Human Trafficking in the European Football Industry

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Pedithep Youyuenyong


Young football players in developing or least developed countries may benefit from a wide range of rights when moving to European countries to take up employment to provide a service in the European football industries. The European countries have been influential in the EU in developing these rights, and the European Union (EU) policy builds on key principles for tackling the trafficking of young football players. It sets out a coherent policy framework of child protection across a spectrum of safeguarding young football players and the integrity of European football. The EU and its member states, work to ensure that young football players and their families are aware of their human rights and what to do when they can be trafficked and/or exploited within and across borders for labor exploitation. This paper had some impact on the evolution of EU laws, policies, and practices relevant to the safeguarding of young players and the integrity of European football. It, therefore, is divided into six parts. The first two parts offer an overview of fraudulent recruitment practices of fake football agents in trafficking into Europe. The third part overviews key differences between counterfeit and real football agents. The fourth and fifth parts deal with elimination of fake football agents in terms of the FIFA global football ruling and relevant aspects of European football ruling in the UEFA regulatory system. The sixth part examines the EU law as a tool to combat and overcome human trafficking in the European sports industry.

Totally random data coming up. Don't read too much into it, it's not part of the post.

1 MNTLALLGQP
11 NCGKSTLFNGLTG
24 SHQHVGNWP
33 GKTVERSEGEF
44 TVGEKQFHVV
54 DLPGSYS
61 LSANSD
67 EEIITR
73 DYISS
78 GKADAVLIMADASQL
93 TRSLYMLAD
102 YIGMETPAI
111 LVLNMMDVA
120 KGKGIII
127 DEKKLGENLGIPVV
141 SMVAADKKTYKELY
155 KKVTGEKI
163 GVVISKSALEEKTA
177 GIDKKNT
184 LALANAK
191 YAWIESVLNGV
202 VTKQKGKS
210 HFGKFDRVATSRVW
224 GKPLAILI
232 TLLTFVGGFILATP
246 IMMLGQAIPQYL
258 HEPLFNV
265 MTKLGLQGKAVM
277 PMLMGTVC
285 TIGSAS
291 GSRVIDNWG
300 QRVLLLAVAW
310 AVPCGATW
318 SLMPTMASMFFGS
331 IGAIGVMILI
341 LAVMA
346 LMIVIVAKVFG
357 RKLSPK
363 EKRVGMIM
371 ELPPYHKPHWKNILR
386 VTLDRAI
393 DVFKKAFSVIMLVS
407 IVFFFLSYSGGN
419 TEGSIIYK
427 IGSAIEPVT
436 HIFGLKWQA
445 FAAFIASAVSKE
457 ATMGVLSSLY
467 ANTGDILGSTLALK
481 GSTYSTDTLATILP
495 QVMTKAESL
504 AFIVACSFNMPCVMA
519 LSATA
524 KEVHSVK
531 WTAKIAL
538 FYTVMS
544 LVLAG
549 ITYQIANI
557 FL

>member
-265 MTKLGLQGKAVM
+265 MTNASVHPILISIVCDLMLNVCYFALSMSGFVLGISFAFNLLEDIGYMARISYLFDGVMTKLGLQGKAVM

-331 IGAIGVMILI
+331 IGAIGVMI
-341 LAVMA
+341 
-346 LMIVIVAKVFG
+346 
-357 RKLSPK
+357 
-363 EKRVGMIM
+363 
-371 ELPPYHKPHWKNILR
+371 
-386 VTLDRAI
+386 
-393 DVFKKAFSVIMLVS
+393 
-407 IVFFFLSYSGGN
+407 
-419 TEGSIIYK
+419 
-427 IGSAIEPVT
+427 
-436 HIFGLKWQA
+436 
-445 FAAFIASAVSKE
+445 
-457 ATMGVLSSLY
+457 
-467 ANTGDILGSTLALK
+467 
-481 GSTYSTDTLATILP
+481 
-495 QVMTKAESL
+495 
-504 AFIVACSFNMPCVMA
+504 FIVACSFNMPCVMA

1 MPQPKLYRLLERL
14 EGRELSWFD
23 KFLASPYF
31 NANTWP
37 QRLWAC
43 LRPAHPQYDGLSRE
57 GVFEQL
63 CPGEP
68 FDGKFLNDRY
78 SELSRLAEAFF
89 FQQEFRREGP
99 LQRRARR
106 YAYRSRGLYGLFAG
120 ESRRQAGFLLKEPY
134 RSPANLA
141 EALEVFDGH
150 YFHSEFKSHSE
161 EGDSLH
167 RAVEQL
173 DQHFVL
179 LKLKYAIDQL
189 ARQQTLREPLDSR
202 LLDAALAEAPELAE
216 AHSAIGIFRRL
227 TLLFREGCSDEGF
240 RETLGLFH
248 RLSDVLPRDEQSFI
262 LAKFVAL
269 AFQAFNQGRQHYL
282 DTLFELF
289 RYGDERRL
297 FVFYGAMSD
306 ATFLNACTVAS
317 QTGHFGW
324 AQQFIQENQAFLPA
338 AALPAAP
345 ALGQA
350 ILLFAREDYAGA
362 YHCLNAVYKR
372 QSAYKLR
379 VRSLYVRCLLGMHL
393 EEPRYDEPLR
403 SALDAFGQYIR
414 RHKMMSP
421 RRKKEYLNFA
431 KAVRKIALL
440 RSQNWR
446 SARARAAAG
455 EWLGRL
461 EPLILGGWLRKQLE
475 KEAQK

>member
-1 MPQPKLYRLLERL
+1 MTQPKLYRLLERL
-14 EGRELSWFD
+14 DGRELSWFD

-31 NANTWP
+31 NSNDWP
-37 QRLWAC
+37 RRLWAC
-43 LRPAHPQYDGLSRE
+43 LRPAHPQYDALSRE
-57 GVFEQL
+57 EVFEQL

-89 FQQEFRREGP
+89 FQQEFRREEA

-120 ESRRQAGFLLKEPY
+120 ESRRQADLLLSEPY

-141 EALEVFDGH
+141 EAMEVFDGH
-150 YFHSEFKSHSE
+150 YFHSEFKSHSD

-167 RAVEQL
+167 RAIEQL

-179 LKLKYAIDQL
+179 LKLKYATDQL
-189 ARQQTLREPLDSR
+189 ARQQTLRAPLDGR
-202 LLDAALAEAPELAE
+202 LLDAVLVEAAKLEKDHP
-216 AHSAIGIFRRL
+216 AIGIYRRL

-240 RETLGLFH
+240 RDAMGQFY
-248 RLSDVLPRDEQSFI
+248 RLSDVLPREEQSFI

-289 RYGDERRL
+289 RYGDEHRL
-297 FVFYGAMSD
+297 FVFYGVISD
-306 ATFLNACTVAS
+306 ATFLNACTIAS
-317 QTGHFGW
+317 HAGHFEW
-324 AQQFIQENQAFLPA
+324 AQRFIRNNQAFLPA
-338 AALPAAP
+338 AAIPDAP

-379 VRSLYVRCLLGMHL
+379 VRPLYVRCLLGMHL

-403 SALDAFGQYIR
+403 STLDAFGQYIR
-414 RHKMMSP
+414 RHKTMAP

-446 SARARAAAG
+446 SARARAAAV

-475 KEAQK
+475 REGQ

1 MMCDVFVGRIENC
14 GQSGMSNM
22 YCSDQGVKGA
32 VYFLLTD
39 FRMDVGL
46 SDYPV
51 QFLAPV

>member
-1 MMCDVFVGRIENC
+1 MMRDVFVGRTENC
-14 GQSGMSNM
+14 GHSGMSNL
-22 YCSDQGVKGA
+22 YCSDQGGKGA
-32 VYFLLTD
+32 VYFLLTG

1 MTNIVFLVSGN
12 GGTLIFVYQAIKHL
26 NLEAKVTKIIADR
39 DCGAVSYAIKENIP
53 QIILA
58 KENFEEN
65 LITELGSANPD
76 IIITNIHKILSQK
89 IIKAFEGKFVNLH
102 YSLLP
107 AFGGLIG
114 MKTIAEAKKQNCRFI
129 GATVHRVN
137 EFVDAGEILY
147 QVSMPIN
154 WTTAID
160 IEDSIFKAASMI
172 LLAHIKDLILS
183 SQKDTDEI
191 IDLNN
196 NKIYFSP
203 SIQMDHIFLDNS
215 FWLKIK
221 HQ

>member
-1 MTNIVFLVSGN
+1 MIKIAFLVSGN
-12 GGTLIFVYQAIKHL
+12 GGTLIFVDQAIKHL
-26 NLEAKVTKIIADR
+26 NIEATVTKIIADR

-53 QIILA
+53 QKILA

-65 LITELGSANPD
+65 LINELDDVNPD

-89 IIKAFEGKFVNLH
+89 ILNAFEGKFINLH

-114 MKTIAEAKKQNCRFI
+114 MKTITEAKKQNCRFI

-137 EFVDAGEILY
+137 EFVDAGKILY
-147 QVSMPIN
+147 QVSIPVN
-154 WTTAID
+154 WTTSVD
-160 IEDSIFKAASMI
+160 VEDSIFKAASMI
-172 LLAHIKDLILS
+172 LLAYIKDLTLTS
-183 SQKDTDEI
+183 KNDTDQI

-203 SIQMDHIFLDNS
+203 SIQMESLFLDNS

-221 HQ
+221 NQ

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How to Cite
Youyuenyong, P. (2023). Human Trafficking in the European Football Industry. Journal of Human Rights and Peace Studies, 9(2), 101–121. Retrieved from
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